A career offering the perfect combination of lecturing and working in industry

Aart Hoogerwerf knows better than anyone whether recent graduates are ready to start working on the future of the grid. Aart works as an R&D specialist at Eekels Technology B.V. and is also a lecturer in energy technology at Hanzehogeschool in Groningen. Eekels has been active in the Marine & Offshore and Industry & Infra market segments for more than 110 years in the disciplines technical automation, electrical engineering, and mechanical engineering.

 Aart considers this to be the perfect combination. ‘When you teach specific subjects in depth, it is also essential to have some hands-on experience. Ties to industry are therefore a must. This enables you to provide students with subject-specific knowledge, inform them of the developments in their field, and show them what it’s ultimately all about. In my opinion, full-time subject-specific lecturers learn the most from students preparing for graduation as this brings them into contact with the industry.’

Aart really enjoys working with students. They are often extremely creative and don’t think in terms of limitations. The Hanzehogeschool is taking part in the national challenge “Design your own wind turbine”. This is a combined assignment involving students from both electrical engineering and mechanical engineering. It’s wonderful to see how creative they are with this assignment. And that’s what it’s all about.’

The collaboration with businesses is a two-way street. Students gain work experience or do their final-year project at the companies, and Hanzehogeschool develops lessons which are then taught at the companies internally.

Can we find enough students who want to be trained for a job in energy technology?

‘It varies,’ says Aart. ‘We get enough students from the intermediate vocational colleges, MBO. They know what they want, have had a glimpse of what it’s like in the industry, and are motivated to get their diploma. This is also true for part-time students who, in spite of their heavy workload, are extremely motivated, also thanks to their practical experience. On the other hand, we do not get as many senior general secondary (HAVO) and pre-university education (VWO) students as I would like. Even though it can be quite a challenge to get them up to the required level. They need to master the technology and also have sufficient language skills, which is a difficult combination. You sometimes see that students with insufficient language skills end up doing preparatory secondary vocational education (VMBO). That’s a real shame.’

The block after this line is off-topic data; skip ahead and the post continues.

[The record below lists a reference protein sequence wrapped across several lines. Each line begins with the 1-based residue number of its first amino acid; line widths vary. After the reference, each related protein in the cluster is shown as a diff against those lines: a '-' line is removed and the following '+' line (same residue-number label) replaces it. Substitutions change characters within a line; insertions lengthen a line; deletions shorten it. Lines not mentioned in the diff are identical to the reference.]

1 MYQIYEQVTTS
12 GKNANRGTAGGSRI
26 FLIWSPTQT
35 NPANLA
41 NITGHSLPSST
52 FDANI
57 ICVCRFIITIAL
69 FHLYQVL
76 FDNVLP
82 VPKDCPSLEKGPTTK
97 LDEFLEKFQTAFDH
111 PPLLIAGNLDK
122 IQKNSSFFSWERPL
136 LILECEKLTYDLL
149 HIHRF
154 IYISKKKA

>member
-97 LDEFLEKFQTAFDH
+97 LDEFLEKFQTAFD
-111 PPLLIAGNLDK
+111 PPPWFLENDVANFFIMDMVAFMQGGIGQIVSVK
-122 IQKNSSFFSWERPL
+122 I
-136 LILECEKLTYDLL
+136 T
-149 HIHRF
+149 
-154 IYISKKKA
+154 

When students graduate, are they immediately ready to work on the future of the grid? For instance in new technologies, green energy, and decentralization of energy generation?

Aart believes that students acquire sufficient knowledge during their studies. They also gain a considerable amount of experience by completing projects that are put forward by both the study programme department and businesses. The entire project structure has been considered carefully and is set up in such a way that all aspects are covered and students carry out their assignments first in project groups and later independently.

How should the challenges faced by the education sector and industry be tackled? What issues are there? How do they come together? Which parts remain uncovered?

‘Study programmes should be better organized to enable lecturers who also work in the industry to teach,’ days Aart. ‘This is quite a challenge in terms of planning. I also mentioned just now the tension between science subjects on the one hand languages on the other. From the perspective of my own discipline, there are certain things that are not covered by the scientific education provided at secondary schools. If students came in with a higher level, we could take them so much further. However, this is not a problem that can be solved by businesses as it is a political matter. Companies are competing for our graduates: there are even companies currently trialling the recruitment of students at secondary schools in order to attract more technical staff. They let the students work for them and allow them to follow a technical degree programme at the same time, which is paid for by the company. This also avoids the problem of having a massive student debt.’